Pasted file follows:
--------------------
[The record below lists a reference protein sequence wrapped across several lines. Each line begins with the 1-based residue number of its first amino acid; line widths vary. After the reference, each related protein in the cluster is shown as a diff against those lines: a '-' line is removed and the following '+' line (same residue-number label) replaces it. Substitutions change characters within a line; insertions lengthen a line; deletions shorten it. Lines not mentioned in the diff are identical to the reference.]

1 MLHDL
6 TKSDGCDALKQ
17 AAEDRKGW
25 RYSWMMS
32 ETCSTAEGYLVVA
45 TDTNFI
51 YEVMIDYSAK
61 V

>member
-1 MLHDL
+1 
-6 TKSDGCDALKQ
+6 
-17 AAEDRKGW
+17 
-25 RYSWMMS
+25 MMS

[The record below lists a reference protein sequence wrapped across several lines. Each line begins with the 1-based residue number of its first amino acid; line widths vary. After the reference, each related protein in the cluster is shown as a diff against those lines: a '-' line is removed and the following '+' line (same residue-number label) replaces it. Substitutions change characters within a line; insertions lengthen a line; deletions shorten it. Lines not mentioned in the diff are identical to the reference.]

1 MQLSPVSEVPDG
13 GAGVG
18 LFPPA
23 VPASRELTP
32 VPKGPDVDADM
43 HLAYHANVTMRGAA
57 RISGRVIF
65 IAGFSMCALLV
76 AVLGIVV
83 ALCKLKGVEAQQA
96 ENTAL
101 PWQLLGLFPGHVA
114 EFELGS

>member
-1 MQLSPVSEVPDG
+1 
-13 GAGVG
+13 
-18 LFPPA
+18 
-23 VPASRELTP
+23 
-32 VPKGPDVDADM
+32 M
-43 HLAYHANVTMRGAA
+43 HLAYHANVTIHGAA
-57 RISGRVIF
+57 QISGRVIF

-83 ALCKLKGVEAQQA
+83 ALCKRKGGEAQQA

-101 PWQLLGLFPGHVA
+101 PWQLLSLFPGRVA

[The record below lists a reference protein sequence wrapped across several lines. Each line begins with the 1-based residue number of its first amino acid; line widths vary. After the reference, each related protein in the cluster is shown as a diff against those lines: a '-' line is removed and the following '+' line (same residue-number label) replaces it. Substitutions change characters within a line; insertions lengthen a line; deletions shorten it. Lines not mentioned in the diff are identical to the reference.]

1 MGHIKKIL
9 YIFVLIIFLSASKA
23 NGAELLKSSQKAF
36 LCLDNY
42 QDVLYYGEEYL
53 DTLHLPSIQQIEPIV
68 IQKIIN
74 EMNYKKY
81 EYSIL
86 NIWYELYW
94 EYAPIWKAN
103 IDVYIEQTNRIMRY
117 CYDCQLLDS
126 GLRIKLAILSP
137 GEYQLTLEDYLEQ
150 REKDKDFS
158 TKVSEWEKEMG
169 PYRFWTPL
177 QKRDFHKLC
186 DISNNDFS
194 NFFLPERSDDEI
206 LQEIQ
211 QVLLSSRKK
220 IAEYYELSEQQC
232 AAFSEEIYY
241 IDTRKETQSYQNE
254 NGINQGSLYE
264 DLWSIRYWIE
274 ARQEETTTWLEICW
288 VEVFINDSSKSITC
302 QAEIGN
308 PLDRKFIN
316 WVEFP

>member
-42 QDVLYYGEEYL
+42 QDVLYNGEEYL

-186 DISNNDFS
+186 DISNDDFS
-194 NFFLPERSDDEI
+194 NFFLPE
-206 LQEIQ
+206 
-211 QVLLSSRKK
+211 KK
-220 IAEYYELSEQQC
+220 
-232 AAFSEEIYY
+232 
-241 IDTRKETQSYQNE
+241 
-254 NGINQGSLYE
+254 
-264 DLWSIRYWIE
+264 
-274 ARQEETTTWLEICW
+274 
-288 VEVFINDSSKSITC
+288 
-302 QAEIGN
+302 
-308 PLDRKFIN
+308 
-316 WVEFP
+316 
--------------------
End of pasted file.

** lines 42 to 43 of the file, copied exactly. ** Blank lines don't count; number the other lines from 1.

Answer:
-32 VPKGPDVDADM
+32 M